Over the last few years, many new projects have met with stiff opposition from local authorities. While many like to believe that this opposition is just visible in left ruled states like West Bengal, this is not the case. Right from Kashmir to Andhra, any new project has been met with opposition.
The way the debate is presented in public discourse is as a debate between development and the environment. This, however, is a very simplistic approach. Having interacted with project affected people and also contractors implementing those projects, what emerges is a very complex set of compromises made on an already shaky ground.
The typical story that is sold to the voting middle class is that people opposing the projects are ‘communists’ and ‘activist’ types who don’t want the country to progress. There is also talk of how outsiders are poisoning the villagers’ minds against the government and its development agenda. What happens on the ground is much different.
The major concern of most villagers is that of rehousing. The past track record of Indian government agencies has not been very encouraging. Near Tarapur, one of India’s major nuclear plants, the houses granted have now been abandoned by the villagers because they are totally uninhabitable. The ceilings leak, the floors are cracked and all this the villagers say happened within the first year of construction. Most of these people have now built their own shanties around the villages. This is just one example. There are many other cases where compensation has been withheld or only partially paid, while the projects built on the acquired land are doing brisk business. It is these past experiences of other villages that scare the project affected.
The reason for shoddy implementation is that the project is executed by one agency while the rehousing is carried out by another, which is why when it comes to accountability, both the agencies defend themeselves by saying the other agency did not help them. This is the typical story of any dealing an Indian has had with the government. This scenario hardly encourages anyone to come forward and ‘sacrifice’ themselves for the development of the nation.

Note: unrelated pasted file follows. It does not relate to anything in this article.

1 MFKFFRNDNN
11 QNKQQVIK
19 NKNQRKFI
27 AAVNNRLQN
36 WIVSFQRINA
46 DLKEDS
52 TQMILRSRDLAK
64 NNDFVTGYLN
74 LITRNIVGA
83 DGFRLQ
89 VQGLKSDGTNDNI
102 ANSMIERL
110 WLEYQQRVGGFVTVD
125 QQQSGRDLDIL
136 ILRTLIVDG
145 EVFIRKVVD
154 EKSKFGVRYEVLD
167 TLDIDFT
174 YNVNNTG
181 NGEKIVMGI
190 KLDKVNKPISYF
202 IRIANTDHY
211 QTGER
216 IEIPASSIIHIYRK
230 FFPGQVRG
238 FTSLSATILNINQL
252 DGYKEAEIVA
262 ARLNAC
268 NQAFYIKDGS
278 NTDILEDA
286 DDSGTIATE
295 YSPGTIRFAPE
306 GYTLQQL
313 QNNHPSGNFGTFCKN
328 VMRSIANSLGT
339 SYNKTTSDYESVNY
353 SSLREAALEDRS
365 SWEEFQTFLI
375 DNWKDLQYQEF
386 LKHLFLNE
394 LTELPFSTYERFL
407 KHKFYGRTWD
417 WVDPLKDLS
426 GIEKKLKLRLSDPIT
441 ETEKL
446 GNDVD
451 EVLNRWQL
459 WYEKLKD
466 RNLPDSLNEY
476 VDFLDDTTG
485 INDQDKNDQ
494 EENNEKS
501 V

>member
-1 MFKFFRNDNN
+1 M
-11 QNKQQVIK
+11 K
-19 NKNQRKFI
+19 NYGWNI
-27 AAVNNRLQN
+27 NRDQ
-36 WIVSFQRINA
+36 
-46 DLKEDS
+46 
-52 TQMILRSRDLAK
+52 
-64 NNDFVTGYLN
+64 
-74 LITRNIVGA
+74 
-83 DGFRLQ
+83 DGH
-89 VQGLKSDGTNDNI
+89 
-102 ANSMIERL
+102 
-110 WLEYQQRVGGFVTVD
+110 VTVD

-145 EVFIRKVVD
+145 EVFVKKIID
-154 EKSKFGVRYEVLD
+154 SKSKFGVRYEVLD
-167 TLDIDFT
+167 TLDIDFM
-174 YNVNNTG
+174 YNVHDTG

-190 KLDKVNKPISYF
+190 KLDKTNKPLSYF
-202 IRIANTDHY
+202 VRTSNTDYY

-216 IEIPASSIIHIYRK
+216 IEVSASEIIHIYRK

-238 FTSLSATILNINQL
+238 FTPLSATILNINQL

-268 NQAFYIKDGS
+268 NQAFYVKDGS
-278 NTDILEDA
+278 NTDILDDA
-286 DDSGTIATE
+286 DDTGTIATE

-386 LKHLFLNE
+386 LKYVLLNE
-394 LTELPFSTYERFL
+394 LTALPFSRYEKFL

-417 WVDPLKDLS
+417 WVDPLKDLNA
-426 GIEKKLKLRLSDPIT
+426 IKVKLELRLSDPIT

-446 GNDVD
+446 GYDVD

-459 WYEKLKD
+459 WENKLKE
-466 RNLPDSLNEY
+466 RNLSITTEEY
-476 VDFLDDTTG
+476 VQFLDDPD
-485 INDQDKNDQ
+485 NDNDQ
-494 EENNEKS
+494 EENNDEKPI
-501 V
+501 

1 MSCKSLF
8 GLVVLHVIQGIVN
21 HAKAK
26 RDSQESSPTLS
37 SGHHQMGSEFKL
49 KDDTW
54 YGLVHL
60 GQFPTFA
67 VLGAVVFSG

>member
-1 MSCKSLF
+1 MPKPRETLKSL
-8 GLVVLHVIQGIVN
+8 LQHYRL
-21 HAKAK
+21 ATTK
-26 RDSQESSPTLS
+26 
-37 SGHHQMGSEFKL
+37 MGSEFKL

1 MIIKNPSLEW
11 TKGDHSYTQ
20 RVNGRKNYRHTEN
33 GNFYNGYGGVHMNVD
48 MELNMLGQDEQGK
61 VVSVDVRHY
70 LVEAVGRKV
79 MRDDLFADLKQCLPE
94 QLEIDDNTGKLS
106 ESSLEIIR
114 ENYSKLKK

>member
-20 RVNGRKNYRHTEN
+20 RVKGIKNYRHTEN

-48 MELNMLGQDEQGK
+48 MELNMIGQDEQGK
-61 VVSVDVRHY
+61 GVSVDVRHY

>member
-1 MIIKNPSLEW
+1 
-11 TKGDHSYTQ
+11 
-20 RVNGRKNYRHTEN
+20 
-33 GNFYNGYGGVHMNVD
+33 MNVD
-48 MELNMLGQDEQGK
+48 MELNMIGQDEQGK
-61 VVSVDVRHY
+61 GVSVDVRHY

However, the man living in the city is told that these villagers are obstructing his development. It is because of these people that he cannot have more electricity or water or better roads. The urban middle class in most cases buys the argument that for national development, some villager has to ‘sacrifice’ himself. The villager is not against development, but he wants his share of it too. The counter argument of greedy villagers who exploited government grant is also given, however this is a minority.
The typical aspiration sold to the middle class is of breaking the glass ceiling and entering the elite class. In a bid to do that, most of us give a blanket approval for development projects, not even asking if the project is being implemented correctly in the long term interest of not just the project affected, but also ourselves.
While development is necessary, there needs to be more transparency in the implementation process. What the middle class also needs to consider is that someone asking questions about the feasibility of the project is not necessarily opposition. Demanding accountability is not an obstruction to development. It is this misunderstanding between the beneficiaries of projects and the project affected that vested interests take advantage of.